While realising the projections of both scenarios are challenging, the Accelerated scenario calls for even more urgent action. While tailwinds exist in the form of falling costs of renewables and rising adoption of and reduction in prices of electrical vehicles (EVs), plus policy support by way of FAME, this is not enough. Experts estimate that the nation will need to add 40–50 GW of renewable energy capacity each year, as opposed to current increases of 10 GW per annum. And this is just one of myriad other factors that need to fall in place; battery costs have to decline by 80% by 2050, hydrogen by two-thirds by 2035, a nationwide creation of charging infrastructure needs to happen on a war footing, farmers have to adopt new practices for rice cultivation, and carbon taxes need to be instituted to make green steel price competitive.

The Time for Action is Now

India is a nation in a rapid stage of development, particularly so when looking to the future. And development has its own demands, which will fuel demand across key sectors mentioned earlier. In fact, studies estimate that demand will grow manifold across them; power (8x), steel (8x), cement (3x), automotive (3x), and food (2x).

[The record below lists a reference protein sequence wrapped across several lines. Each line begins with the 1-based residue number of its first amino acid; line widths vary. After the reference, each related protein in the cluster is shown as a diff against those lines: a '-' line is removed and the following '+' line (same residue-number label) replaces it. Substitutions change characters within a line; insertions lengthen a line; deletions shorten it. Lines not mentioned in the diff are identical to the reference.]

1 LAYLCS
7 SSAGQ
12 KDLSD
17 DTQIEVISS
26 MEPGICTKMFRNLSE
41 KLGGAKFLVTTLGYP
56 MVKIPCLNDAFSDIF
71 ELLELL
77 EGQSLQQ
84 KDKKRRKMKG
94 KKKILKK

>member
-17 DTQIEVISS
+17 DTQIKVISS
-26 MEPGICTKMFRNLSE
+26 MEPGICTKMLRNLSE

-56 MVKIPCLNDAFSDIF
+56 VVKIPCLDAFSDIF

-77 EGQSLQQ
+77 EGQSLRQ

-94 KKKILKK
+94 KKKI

With these demand signals clearly in place, the government too should put in places plans and policies that give an impetus to green investments across sectors, R&D, funding, and more. But the time for doing so is now, to achieve the goals of creating a better world for all by 2030, and for decades thereafter.

Take for example, a carbon tax that could lead to hundreds of metric tons of steel being built on the low carbon hydrogen route instead of the coal route by 2050. There are precedents for this as well. The policies of the early 2010s greatly spurred renewables capacity in the decade ahead, and will continue to drive capacity expansion in this regard.

The economic upside of this transition from thermal power to renewables is undeniable as well. It is expected to decrease the average cost of power supply from INR 6.15/kWh in FY20 to INR 5.25/kWh and INR 5.4/kWh by 2050 in the LoS and Accelerated scenarios, respectively. Sustainable farming, so often looked at with hesitance for its increased investment, could help generate additional farmer income of INR 3400/hectares (ha)/annum in the LoS scenario. The Accelerated scenario is even more bullish on this front, projecting an increase to INR 4800/ha/annum. Besides other positives, India stands to potentially save a cumulative $1.7 trillion till 2070 by way of forex that might have otherwise been budgeted for energy imports. There is, of course, also the fillip to Make in India to consider; manufacturing newer, greener technologies and inputs could make India a world leader in this space.

The time to look to and work towards creating a better future is now, making this decade of decarbonisation a vital one for India’s future prosperity.